Some may find it alarming that the wording of a statistic can affect the chance of a defendant’s guilt in the eyes of a juror. Yet this observation is consistent with a large body of research on the psychology of numbers. Much of this research indicates that people think heuristically rather than probabilistically. That is, when presented with quantitative information, we do not perform algebraic computations and arrive at solutions by using tenets of logic and probability theory. Instead, we evaluate quantitative evidence via mental shortcuts and other rules of thumb. In the case of DNA evidence, the ease with which we can imagine scenarios or examples of a match other than the suspect may be the heuristic of choice.
A. Statistical Form vs. Statistical Fallacy: An Important Distinction
As noted earlier, all of the target and frame presentations used in the experiments reported here are legitimate, mathematically comparable ways of presenting a DNA match statistic. In contrast, some reformulations of statistical evidence are fallacious. For example, it is not legitimate to present the DNA match statistic as a statement about (a) the probability of guilt or innocence, (b) the source probability, or (c) the probability that another person would match. These fallacious reformulations implicitly assume knowledge about the strength of the non-genetic evidence against the matching suspect, or the size of the reference population (i.e., the number of others who could be the source).
Admittedly, the multi-target presentation (which identifies the proportion of others in a population who would match) bears a superficial resemblance to the "defense attorney’s fallacy" in which statistical evidence is undervalued or dismissed on the grounds that innocent individuals would also be falsely implicated by the match. The difference between the multi-target presentation technique and the defense attorney’s fallacy, however, is that the latter includes a faulty interpretation of the fact that the statistical profile is not unique. Other things being equal, nonunique evidence is less probative than unique evidence; however, nonunique evidence may still be extremely probative. The multi-target presentation encourages an awareness of the nonuniqueness of the evidence, but it does not provide an interpretation (faulty or otherwise) of that evidence.
B. Which Statistical Form is "Best?"
Although the different ways of presenting the DNA match statistic offered here are legitimate, they may not be equally likely to produce a proper weighting of the DNA evidence. As noted earlier, previous research suggests that jurors underweight statistical evidence, including DNA evidence. This would seem to bolster the argument that evidence should be presented in s/p rather than m/f form because the former is associated with greater perceived weight for the DNA evidence.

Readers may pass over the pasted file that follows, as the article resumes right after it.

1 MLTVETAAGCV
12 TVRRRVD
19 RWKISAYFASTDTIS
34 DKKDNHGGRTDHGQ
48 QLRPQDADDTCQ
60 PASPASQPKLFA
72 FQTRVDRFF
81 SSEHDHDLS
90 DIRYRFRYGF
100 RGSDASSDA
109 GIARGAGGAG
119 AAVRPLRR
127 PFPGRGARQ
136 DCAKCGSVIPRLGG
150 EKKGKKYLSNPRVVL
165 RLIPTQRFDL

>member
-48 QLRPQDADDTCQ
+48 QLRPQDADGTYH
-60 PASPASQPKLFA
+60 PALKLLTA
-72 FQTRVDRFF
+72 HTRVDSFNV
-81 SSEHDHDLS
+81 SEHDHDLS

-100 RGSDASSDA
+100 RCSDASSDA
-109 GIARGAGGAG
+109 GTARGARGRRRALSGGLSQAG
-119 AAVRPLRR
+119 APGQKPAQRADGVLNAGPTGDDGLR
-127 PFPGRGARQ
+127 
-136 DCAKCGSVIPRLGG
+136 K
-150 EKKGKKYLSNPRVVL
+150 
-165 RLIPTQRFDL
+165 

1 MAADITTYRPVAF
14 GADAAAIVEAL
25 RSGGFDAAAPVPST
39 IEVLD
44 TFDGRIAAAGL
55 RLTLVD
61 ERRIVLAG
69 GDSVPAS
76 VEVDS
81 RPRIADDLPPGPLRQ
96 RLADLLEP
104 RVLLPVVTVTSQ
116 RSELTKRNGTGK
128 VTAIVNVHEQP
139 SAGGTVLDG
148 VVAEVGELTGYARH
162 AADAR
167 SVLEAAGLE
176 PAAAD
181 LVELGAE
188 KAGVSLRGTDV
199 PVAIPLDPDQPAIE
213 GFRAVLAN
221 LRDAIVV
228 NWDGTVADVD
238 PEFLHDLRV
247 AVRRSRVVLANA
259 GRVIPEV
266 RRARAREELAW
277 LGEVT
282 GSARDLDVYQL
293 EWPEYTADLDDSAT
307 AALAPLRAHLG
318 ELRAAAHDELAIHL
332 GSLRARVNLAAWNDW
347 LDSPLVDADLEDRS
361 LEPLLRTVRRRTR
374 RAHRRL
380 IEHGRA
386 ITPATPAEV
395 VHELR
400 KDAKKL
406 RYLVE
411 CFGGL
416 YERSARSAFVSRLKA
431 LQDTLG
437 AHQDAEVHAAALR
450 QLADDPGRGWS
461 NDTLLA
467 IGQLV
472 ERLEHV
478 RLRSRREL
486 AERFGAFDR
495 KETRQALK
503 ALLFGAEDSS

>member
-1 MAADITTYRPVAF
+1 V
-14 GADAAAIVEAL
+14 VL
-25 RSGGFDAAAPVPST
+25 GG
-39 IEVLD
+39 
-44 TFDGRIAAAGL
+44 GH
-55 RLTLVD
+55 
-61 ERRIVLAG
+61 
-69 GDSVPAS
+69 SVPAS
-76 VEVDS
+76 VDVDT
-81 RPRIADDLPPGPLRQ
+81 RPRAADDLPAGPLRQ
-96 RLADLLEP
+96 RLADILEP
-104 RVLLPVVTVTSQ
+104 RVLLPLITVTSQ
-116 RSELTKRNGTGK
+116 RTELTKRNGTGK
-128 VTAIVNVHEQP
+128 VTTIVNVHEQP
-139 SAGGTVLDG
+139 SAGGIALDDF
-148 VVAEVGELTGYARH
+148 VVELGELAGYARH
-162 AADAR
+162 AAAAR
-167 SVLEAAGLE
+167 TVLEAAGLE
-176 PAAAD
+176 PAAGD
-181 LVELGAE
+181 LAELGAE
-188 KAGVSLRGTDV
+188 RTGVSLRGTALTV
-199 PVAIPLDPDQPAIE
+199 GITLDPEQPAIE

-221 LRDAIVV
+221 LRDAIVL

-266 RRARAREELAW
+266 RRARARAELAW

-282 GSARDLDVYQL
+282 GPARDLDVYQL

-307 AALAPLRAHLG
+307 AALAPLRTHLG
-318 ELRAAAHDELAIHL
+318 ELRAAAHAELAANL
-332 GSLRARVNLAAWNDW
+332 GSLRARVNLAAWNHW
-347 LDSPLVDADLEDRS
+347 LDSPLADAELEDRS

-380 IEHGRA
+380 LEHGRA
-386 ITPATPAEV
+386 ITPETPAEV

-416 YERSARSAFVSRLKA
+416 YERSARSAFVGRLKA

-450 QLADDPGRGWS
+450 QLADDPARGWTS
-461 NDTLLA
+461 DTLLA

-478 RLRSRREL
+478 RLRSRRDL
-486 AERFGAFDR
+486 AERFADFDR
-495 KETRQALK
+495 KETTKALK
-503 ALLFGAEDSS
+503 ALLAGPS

On the other hand, studies also show that people reason better with statistical data that are presented as frequencies rather than as probabilities. People are not only more likely to reason in accordance with the logic of probability theory with frequencies than with probabilities, but a frequency presentation decreases the risk that people will subscribe to various statistical fallacies.
One reasonable solution is to employ frequency presentations in which efforts are made to discourage people from devaluing the DNA evidence on grounds of nonuniqueness. Alternatively, decisionmakers could be informed that there are different ways of presenting the same statistical information. These proposed solutions deserve empirical study.
C. Strategic Considerations for Attorneys
On a broad level, the message of these experiments for trial attorneys is that they should think not only about the objective strength of their statistical evidence but also about the imagery that their evidence evokes. For more than twenty years, social scientists have known that laypeople underweight statistical information because it is dull and lacking in vividness. The present studies suggest that statistical information can overcome its natural propensity to be dull and unremarkable when it is presented in a way that promotes more concrete imagery about other exemplars.